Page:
Everyone in the blogosphere knows that simply putting the word iPad in your headline will get your article a dumptruck full of pageviews, but the latest article from some douchebag at ZDNet just takes the cake. I apologize in advance for the language.

I’m not even going to link to the article, because quite frankly it doesn’t deserve even a single pageview this site might send it. Instead, I’ll offer some quick commentary on this dipshit’s list of reasons not to buy a new iPad. It should also be noted that at the end of this stupid piece of crap article the author admits he has never seen the new iPad, but has ordered one so as to ensure his journalistic integrity.

Reason 1: You already have an iPad

Well no shit, Sherlock. I don’t buy a new house or car when I already have one either. Why is this an iPad-specific problem? (more…)

Dear Adobe: Why I won’t upgrade to the latest Creative Suite 5

No CS5With the recent announcement of Creative Suite 5 by Adobe this past week, and the subsequent complaining that always seems to accompany such an announcement, I thought I would type-up a quick complaint letter that interested people can copy & paste into an email and send off to Adobe. Perhaps if those of you who aren’t happy with the direction Adobe is going in send this letter to them, they’ll completely toss 20+ years of successful software into the bin and start over from scratch!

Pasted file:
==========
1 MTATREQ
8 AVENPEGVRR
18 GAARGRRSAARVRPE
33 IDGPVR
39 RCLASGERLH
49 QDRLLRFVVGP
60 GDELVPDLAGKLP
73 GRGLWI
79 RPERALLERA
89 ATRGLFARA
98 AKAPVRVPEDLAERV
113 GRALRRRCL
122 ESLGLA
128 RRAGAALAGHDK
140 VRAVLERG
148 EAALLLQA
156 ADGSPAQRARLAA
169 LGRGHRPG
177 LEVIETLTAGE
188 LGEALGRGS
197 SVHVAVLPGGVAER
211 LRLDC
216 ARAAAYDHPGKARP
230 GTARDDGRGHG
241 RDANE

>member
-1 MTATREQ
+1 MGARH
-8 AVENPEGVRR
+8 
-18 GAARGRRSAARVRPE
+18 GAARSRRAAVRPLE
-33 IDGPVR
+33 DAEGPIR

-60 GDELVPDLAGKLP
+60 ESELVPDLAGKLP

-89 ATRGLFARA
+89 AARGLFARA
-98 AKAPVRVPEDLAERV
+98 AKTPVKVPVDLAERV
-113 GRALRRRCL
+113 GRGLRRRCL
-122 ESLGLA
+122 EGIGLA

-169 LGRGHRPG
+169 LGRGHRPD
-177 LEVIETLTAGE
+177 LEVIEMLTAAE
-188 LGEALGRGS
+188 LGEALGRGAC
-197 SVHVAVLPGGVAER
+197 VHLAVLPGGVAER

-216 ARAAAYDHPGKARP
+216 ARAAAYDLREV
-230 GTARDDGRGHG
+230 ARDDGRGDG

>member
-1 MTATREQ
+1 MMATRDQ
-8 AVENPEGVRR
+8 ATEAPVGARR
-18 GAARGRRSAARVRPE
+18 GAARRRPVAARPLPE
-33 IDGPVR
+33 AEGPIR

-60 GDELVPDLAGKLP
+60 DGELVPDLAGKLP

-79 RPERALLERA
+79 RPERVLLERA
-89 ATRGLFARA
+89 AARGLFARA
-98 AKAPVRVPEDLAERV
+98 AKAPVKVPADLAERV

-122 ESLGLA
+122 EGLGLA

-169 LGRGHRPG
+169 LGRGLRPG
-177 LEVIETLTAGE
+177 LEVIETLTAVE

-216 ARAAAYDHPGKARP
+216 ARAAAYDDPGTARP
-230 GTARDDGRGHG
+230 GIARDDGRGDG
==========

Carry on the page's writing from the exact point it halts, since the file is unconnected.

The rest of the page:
Dear Adobe,

I’ve been a long-time user of Adobe products, and I feel like you’re not listening to all your users with this latest release of Creative Suite 5. I’ve outlined the reasons that I, your most valuable customer, will not be upgrading my single copy of Creative Suite Premium of CS1 I got off Limewire, because it runs just fine.

First of all, I think it’s pretty damn stupid of you to leave all us non-Intel Mac users out in the cold. I purchased a G4 about 10 years ago and don’t see any reason why I should upgrade my hardware just so I can run your new software. You clearly don’t care about your most important customer.